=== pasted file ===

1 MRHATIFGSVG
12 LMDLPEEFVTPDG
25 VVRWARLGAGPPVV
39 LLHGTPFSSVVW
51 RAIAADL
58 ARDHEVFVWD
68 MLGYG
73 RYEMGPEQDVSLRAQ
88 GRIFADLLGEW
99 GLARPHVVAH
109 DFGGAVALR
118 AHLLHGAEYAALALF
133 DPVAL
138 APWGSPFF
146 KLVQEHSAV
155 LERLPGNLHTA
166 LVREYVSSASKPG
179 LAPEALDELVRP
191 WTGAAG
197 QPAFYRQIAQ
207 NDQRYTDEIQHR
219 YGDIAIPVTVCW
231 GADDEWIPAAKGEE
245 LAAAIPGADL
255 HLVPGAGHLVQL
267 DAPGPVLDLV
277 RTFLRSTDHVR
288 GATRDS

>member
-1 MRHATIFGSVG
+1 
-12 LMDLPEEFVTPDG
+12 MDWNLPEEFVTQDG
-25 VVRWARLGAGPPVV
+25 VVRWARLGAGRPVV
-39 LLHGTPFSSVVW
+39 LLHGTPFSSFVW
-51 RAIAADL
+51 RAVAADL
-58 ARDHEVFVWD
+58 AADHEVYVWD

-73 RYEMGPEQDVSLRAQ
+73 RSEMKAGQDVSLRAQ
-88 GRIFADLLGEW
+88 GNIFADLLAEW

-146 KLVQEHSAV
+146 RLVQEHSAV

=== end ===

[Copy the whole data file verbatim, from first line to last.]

1 MRHATIFGSVG
12 LMDLPEEFVTPDG
25 VVRWARLGAGPPVV
39 LLHGTPFSSVVW
51 RAIAADL
58 ARDHEVFVWD
68 MLGYG
73 RYEMGPEQDVSLRAQ
88 GRIFADLLGEW
99 GLARPHVVAH
109 DFGGAVALR
118 AHLLHGAEYAALALF
133 DPVAL
138 APWGSPFF
146 KLVQEHSAV
155 LERLPGNLHTA
166 LVREYVSSASKPG
179 LAPEALDELVRP
191 WTGAAG
197 QPAFYRQIAQ
207 NDQRYTDEIQHR
219 YGDIAIPVTVCW
231 GADDEWIPAAKGEE
245 LAAAIPGADL
255 HLVPGAGHLVQL
267 DAPGPVLDLV
277 RTFLRSTDHVR
288 GATRDS

>member
-1 MRHATIFGSVG
+1 
-12 LMDLPEEFVTPDG
+12 MDWNLPEEFVTQDG
-25 VVRWARLGAGPPVV
+25 VVRWARLGAGRPVV
-39 LLHGTPFSSVVW
+39 LLHGTPFSSFVW
-51 RAIAADL
+51 RAVAADL
-58 ARDHEVFVWD
+58 AADHEVYVWD

-73 RYEMGPEQDVSLRAQ
+73 RSEMKAGQDVSLRAQ
-88 GRIFADLLGEW
+88 GNIFADLLAEW

-146 KLVQEHSAV
+146 RLVQEHSAV